The ARG statistics revealed one more unique Utah fact: It is the only state that still maintains full retail control of all wine and heavy beer.
Pennsylvania maintained full control of wine until 2016, when lawmakers loosened Prohibition-era regulations to allow wine to be sold in grocery stores and restaurants that already are licensed to sell beer.
In New Hampshire, Mississippi and Wyoming — as well as Montgomery County in Maryland — there is a hybrid system where "wine goes through a state warehouse, but then is sold in grocery stores and [private] liquor stores," said Kerr.
It's the same scenario for beer. Utah law requires that all brews higher than 4 percent alcohol by volume (or 3.2 by weight) be sold in state liquor stores and have a markup of 64.5 percent.
But making state-by-state comparisons is almost impossible, said Kerr, as most other states have handed control of all beer to the private sector — namely grocery and convenience stores. "There are still some control states that oversee sales of beer higher than 7 or 8 percent [ABV]," he said, "but no other state has full control over beer like Utah."
Cash cow • With the markups, it's no surprise that liquor in Utah is a moneymaker. Between July 1, 2015, and June 30, 2016, liquor sales brought in a record $405.9 million, excluding sales taxes. That's a 7.8 percent jump from 2015, when annual sales were $376.2 million.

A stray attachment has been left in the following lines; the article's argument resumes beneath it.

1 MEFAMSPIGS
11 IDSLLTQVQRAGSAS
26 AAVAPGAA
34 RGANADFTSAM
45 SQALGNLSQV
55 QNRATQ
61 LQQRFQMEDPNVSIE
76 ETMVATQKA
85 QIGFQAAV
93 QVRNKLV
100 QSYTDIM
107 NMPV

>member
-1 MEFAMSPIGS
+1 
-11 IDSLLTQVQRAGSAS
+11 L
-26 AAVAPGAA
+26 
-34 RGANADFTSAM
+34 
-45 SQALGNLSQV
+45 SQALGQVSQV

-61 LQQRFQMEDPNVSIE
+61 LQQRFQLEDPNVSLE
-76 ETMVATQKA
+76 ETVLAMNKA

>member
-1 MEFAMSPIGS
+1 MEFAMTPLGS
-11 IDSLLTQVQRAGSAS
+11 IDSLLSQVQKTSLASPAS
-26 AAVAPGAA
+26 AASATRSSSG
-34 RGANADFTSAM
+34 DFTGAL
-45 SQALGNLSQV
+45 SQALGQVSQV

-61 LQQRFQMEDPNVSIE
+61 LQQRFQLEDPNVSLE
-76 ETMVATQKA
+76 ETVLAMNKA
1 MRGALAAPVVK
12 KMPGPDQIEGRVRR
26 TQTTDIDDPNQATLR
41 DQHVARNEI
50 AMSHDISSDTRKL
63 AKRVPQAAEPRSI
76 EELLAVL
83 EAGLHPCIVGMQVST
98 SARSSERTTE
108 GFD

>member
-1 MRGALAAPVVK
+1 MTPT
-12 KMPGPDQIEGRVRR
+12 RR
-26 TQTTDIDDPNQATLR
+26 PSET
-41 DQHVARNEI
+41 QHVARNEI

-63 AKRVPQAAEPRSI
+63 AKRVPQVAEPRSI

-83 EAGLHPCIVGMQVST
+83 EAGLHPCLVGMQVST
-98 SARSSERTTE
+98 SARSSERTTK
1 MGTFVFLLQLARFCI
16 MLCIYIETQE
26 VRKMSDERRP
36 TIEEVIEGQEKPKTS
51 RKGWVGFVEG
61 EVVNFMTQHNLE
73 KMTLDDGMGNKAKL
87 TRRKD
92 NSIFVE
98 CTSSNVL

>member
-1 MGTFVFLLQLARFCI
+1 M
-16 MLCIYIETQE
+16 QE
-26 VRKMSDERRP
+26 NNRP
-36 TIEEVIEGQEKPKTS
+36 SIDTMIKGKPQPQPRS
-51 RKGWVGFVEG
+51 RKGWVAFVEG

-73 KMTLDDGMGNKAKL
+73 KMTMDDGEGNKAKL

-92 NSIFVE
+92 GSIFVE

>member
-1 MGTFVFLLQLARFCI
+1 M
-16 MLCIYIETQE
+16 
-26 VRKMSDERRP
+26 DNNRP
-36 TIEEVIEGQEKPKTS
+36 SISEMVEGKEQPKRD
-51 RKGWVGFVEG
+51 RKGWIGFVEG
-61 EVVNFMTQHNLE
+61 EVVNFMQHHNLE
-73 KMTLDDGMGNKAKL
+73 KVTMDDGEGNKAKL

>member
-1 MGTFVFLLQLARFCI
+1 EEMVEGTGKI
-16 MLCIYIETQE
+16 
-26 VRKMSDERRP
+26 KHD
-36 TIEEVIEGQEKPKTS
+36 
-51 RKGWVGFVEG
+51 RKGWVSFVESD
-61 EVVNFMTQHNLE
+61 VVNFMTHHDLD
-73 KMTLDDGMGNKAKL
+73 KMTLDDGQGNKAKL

The DABC keeps about $46.6 million, or about 11 percent of the revenues, to cover operating costs. But under Utah law, the rest of the money must be returned to the state, including about $104 million to the general fund, $40.64 million to Utah's school lunch program, more than $4 million to the State Bureau of Investigation for liquor-law enforcement efforts, and $2.19 million to an education program that works to prevent underage drinking.
The DABC also collected $21.74 million in sales taxes, which are split with cities and counties.
While revenue is the biggest reason to have liquor taxes and markups, Kerr said there is evidence that higher prices and taxes reduce the deaths and injuries caused by overconsumption of alcohol and underage drinking. "There's harm associated with alcohol use, which is a clear and strong motivation for states to have taxes and increase them," he said.
No surprise that consumers dislike the high markup and many in Utah violate state laws by crossing state lines seeking a better deal on their liquor purchases.
There are occasions, however, when Utah's set markup creates an advantage, said Terry Wood, spokesman for the DABC.
Take, for example, the yearly distribution of Pappy Van Winkle. Each year the bourbon distillery releases just 7,000 cases — with three bottles each — to liquor outlets around the country. This year, Utah's allotment was 107 bottles. With such limited distribution, the bourbon has a huge markup and sells for as much as $270 a bottle in other states, Wood said. But with Utah's set markup, consumers in the Beehive state were able to nab bottles for just $60.
Lawmakers drafting the alcohol reform measures did not indicate when they hope to introduce the bill.